The Man who Helped Develop Tom Brady’s TB12 Method Made False Diabetes Claims

Alex Guerrero, Brady’s fitness guru, sold fake diabetes supplements and allegedly advised that kids with Type 1 didn’t need insulin.



Update 11/8/2017: Tom Brady just published “The TB12 Method,” a book based on his nutrition and training regimen. We are republishing this article, originally titled “Tom Brady’s Business Partner Once Made False Diabetes Claims,” because of this. 

Court documents and news reports reveal that a business partner of New England Patriots quarterback Tom Brady has been investigated twice and sanctioned once by federal officials for making false claims of supplements to treat chronic conditions. One of the supplements under investigation was falsely billed as a treatment and cure for Type 1 diabetes and Type 2 diabetes.

Alex Guerrero has been profiled by the New York Times and Sports Illustrated as a fitness guru for Brady, and Brady has credited Guerrero’s training for his health and ability to dominate as a quarterback at an age when most NFL players have retired. According to a report in Boston Magazine, Brady, Guerrero and another business partner have established a fitness and nutrition business called TB12.

Guerrero’s past, however, includes a history of court complaints, bankruptcy filings, and a lawsuit concerning past nutritional supplement companies, including ones that touted diabetes cures and treatments. The Federal Trade Commission has taken action against Guerrero (referred to in official documents as “Alejandro Guerrero”) for making false claims of the therapeutic benefits of his supplements.

Guerrero has made several eyebrow-raising claims about diabetes treatments, including:

-His endorsement of a Dia-Balance Pack that claims to stabilize blood sugars for people with Type 1 and Type 2 diabetes. In promotional material, Guerrero claimed that the product allowed people to discontinue insulin therapy within 18 months to 3 years, according to a Daily Mail.com report. According to the website of the group producing the Dia-Balance Pack, the supplement “energetically supports and aids in the regeneration of the Pancreas (sic), and helps to maintain the body’s proper blood sugar levels.”

-His claim that parents of children with Type 1 should not use insulin. He made this claim when calling himself a doctor, a position for which he has admitted in court filings he lacks credentials. According to the Daily Mail report, he backed up this claim by using aura photography.

-His endorsement, while again using the title of doctor, of Supreme Greens, a supplement to treat chronic conditions, including diabetes, according to FTC documents. The FTC found that he made multiple unsubstantiated claims about Supreme Greens and practiced deceptive advertising and business practices while selling the product.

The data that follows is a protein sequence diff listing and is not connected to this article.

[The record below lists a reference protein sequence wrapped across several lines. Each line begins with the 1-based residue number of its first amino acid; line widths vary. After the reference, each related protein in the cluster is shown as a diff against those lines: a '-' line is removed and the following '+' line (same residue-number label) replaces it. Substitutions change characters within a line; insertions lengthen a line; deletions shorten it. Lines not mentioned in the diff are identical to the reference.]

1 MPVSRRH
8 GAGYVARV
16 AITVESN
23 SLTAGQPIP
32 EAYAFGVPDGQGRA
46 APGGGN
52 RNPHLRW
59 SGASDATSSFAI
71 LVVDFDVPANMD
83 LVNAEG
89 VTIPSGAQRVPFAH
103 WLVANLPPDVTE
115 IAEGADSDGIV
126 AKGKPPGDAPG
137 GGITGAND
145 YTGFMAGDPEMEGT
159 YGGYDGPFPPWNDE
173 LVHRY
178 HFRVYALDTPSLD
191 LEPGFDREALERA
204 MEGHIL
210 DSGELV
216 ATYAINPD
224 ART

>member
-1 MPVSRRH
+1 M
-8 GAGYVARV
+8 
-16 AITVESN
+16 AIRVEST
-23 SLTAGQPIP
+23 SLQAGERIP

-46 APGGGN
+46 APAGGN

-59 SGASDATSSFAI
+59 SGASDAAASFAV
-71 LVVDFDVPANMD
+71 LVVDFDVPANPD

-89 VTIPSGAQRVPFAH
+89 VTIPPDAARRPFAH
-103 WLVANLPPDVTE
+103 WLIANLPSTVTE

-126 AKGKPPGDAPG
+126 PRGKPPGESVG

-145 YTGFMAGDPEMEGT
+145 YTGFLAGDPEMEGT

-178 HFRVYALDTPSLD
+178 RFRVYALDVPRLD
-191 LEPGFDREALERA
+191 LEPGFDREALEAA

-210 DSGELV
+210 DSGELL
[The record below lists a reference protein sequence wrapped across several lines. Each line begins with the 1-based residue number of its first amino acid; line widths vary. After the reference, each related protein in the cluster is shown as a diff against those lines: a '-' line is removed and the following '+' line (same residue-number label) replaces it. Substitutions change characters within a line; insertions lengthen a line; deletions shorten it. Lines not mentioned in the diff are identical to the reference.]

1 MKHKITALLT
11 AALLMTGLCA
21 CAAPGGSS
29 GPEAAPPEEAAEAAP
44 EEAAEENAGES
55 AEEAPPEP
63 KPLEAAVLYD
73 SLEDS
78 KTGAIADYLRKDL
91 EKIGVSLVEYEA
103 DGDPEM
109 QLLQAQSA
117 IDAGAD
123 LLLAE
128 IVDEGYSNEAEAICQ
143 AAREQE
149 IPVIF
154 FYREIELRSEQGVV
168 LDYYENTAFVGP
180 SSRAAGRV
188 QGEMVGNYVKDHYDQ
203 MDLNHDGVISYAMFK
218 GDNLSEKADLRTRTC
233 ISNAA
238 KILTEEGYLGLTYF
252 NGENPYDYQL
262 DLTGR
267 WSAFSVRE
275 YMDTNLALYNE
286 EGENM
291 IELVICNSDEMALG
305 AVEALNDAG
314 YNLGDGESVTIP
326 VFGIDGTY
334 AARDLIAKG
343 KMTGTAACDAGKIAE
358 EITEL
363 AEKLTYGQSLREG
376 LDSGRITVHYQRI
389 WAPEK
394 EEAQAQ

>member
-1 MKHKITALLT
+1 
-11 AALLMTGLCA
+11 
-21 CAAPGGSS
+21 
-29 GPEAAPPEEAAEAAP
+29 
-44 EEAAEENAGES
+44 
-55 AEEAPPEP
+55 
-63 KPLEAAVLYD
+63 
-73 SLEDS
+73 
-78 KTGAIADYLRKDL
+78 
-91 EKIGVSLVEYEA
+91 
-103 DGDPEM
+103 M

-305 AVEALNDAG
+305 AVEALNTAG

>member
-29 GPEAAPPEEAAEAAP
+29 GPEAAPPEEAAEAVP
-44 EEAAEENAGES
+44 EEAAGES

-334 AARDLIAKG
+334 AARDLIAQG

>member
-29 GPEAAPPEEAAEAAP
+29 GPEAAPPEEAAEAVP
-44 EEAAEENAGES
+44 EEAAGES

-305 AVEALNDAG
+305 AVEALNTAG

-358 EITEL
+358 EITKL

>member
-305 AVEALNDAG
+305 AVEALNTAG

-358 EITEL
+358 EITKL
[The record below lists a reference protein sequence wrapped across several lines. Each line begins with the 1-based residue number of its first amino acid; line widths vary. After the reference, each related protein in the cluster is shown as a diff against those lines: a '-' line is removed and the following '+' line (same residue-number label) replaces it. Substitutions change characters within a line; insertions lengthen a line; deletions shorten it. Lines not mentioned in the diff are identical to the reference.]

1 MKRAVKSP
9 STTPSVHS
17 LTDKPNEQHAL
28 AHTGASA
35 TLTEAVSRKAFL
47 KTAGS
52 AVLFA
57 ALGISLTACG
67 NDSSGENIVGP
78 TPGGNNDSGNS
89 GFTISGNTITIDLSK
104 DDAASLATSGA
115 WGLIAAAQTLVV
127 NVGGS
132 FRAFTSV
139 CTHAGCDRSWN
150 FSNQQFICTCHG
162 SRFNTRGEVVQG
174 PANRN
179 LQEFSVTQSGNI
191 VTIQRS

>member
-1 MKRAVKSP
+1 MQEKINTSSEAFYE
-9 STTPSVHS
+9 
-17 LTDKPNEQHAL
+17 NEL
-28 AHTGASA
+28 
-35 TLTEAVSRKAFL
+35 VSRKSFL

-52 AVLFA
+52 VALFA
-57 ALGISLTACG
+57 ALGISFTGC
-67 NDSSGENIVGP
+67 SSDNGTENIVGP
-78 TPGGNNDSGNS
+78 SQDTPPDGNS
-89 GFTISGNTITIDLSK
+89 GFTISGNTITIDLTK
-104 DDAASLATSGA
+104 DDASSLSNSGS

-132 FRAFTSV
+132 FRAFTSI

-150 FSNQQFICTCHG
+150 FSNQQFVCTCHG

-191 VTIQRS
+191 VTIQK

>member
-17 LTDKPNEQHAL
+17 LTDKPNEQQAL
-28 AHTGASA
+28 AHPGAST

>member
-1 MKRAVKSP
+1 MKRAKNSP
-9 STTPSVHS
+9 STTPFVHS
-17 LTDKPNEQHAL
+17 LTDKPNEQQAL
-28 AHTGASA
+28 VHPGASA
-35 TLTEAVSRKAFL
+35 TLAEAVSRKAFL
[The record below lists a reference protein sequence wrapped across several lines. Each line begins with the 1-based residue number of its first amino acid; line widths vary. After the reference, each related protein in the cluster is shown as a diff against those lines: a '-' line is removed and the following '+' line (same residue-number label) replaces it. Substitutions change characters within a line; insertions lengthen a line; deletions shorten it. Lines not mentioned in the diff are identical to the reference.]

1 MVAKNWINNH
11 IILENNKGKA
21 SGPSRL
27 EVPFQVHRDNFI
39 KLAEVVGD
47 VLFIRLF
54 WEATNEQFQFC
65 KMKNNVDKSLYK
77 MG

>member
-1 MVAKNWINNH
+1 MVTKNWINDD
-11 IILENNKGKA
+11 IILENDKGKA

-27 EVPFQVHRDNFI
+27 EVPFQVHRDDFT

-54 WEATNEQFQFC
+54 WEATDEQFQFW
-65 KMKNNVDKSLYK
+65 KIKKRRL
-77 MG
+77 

Guerrero entered into a 2005 consent decree with the FTC for his role pushing Supreme Greens. He was fined; he also agreed to no longer refer to himself as a doctor and to no longer make false claims about Supreme Greens or future products.

However, by 2011 he had created a new nutritional company, 6 Degree Nutrition, that was making questionable health claims, according to the Boston Magazine report. In 2012, the FTC sent a letter to Guerrero’s lawyer about the company’s marketing material for a supplement, NeuroSafe, that was purported to protect against concussions. NeuroSafe appeared to have the endorsement of a handful of big-name NFL players, including Brady. However, the FTC warned that Guerrero had no scientific evidence to back the company’s claims about the product’s effectiveness. The commission took no action since the product had already been voluntarily pulled from market.

It was after this that Guerrero became known as the prime trainer of Brady, once claiming that he knew Brady’s body better than Brady’s wife, supermodel Gisele Bündchen. After the Boston Magazine article, Brady was asked on WEEI, a Boston sports radio station, about his business partner, and he defended Guerrero. Brady claims he and Guerrero had discussed some aspects of Guerrero’s checkered business past, but not all of it, and that he’s satisfied with Guerrero’s explanations.

“He dealt with that,” Brady said in the interview.

Brady has been mired in controversy since the 2014 NFL football season, when he was accused of being part of a scheme to use underinflated footballs during last season’s playoffs. He has, so far, successfully fought off a four-game suspension for his alleged role in that scheme. Both he and his team, the New England Patriots, have been under a microscope in recent years for multiple controversies. While Brady swears by Guerrero’s training and nutrition techniques, it seems an impolitic time for the quarterback to have a business partner who has been a lightning rod of controversy in the nutritional supplement world. At the very least, the move may not help the quarterback’s standing in the diabetes community.

Photo Source: Keith Allison – Creative Commons

Thanks for reading this Insulin Nation article. Want more Type 1 news? Subscribe here.

Have Type 2 diabetes or know someone who does? Try Type 2 Nation, our sister publication.

Sponsor

Sponsor

Share this Article:

Craig Idlebrook is a past editor for Insulin Nation, Type 2 Nation, and Información Sobre Diabetes. He is now the community engagement and content manager for T1D Exchange.